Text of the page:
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The finalization of the formation of task force team for indigenous areas mapping in Jayapura District. -Jubi/Doc

Jayapura, Jubi – The indigenous land mapping in Jayapura District is very important, but it should be noted that it might have a tendency of contestation or conflict of interest among communities.

According to an anthropologist at the University of Papua I Ngurah Suryawan, the claim of land has a long history of dynamic and inconsistent movements. It needs a thorough study of the form of the indigenous land mapping, as it is inherent in the rights of indigenous people.

“Speaking of this, the indigenous people’s land’s right is currently facing a strong onslaught of change. “People are busy talking about land rights, but then they just see how their land was taken by companies, their relatives or other clans of family,” said Ngurah on Thursday (9/6/2018).

Meanwhile, Jayapura Regent Mathius Awoitauw has also formed a task force to do mapping on the indigenous territories. The task force chaired the Regional Secretary of Jayapura District which members are including the Indigenous Peoples Alliance of the Archipelago (AMAN), NGOs and indigenous communities.

“The task force was launched on Friday (5/9/2018) after many consultation and finalization among members and communities.” (*)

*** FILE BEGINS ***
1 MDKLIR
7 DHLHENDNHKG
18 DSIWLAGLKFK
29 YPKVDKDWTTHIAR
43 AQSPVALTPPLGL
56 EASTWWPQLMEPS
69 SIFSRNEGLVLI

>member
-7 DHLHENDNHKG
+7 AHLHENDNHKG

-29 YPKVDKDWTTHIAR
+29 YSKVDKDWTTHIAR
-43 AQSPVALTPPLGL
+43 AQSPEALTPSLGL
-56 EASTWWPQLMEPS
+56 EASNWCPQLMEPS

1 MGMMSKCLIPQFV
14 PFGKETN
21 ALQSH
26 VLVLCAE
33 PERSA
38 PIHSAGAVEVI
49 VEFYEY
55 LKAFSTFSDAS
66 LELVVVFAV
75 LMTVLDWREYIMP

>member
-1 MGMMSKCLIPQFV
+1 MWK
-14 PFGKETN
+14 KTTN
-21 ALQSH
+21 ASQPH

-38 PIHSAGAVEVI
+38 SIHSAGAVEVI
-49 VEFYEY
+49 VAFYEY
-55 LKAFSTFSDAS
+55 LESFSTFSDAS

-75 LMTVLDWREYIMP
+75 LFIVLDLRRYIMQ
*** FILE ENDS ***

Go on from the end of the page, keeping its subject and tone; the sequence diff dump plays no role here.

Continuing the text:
Reporter: Timoteus Marten

Editor: Pipit Maizier

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Environment

Two hectares of forest area burned in Wasur National Park

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Forest fires in Wasur National Park area, Merauke Regency. – Jubi / Frans L Kobun

Merauke, Jubi – Eleven firefighters of the Firefighter Brigade of Forest and Land Control of Merauke was trying to put out of the fire on Wasur National Park area following the forest fires in the past few days.

Sukamto, the Head of Firefighter Brigade told reporters on Friday (7/9/2018) that the forest fires in Wasur National Park were identified yesterday so that his team went to the fire spot immediately.

He explained that approximately two hectares of forest area in Wasur National Park burned, although the firefighter team tried to blackouts of fire using both manual and semi-mechanics water pumps. “We don’t know yet what caused the fire. However, it is more likely the human’s factor,” he said.

Meanwhile, Sota Police Chief the Adjunct Police Commissionaire Ma’ruf states the police have provided an understanding to local communities in villages to encourage people not to burn the forest in dry season.

“If this habit still continues, it might give a negative impact on the forest ecosystems,” he said. (*)

 

Reporter: Frans L Kobun

Editor: Pipit Maizier